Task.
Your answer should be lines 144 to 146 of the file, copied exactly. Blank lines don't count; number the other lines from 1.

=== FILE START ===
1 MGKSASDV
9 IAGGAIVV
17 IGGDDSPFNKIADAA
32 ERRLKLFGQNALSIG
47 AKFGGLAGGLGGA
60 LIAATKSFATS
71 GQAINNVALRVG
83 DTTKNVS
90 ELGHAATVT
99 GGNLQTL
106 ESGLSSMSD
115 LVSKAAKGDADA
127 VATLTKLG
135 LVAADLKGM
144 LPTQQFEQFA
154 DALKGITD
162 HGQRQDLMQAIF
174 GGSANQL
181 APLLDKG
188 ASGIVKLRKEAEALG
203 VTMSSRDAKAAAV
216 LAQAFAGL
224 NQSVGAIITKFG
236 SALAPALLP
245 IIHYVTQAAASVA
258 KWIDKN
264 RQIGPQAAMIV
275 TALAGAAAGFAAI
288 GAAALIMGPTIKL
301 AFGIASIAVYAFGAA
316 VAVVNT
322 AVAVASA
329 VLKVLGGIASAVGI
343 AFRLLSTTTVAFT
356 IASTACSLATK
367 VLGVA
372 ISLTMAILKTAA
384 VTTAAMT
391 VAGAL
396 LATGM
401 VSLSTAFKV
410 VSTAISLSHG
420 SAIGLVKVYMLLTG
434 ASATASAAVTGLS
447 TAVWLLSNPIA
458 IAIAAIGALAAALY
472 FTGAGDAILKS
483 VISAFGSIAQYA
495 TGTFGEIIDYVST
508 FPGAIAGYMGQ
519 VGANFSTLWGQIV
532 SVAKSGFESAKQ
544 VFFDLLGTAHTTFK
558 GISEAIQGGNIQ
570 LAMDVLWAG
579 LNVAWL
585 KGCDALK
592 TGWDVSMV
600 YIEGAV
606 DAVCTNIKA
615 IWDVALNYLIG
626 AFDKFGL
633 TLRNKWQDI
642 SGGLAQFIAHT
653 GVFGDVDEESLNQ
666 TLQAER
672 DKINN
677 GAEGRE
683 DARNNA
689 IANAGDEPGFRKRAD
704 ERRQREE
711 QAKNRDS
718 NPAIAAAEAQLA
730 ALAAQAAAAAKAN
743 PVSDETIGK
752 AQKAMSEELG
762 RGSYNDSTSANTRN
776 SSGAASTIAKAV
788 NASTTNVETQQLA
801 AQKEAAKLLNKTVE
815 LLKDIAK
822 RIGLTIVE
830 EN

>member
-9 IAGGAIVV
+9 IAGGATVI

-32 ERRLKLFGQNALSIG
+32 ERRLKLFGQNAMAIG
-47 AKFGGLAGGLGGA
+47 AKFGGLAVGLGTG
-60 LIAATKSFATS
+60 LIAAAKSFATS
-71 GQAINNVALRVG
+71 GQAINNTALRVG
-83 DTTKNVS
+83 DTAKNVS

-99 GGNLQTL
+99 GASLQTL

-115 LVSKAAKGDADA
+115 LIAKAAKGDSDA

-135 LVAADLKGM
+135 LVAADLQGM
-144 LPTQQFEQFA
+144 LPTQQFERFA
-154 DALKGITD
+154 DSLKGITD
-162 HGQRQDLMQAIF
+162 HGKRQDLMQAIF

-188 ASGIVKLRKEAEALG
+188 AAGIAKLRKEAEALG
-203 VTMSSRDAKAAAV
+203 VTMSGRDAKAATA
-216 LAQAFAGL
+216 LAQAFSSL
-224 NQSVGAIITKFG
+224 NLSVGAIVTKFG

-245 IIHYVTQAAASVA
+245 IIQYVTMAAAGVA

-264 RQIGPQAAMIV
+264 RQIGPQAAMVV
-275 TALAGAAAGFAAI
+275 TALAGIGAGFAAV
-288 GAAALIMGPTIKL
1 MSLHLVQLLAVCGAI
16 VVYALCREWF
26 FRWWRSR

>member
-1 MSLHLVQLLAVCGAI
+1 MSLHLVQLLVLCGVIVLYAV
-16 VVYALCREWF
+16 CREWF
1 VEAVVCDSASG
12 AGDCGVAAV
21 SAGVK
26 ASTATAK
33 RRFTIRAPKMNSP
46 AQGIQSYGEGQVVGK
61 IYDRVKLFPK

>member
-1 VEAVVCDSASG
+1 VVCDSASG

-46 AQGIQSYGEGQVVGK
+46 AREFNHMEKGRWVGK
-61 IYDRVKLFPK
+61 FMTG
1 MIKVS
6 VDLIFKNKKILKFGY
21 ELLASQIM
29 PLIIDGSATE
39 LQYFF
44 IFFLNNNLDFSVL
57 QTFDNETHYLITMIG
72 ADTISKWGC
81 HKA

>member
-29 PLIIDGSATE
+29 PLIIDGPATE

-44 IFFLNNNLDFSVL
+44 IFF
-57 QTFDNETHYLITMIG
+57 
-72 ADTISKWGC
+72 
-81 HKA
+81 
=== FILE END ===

-61 IYDRVKLFPK
+61 FMTG
1 MIKVS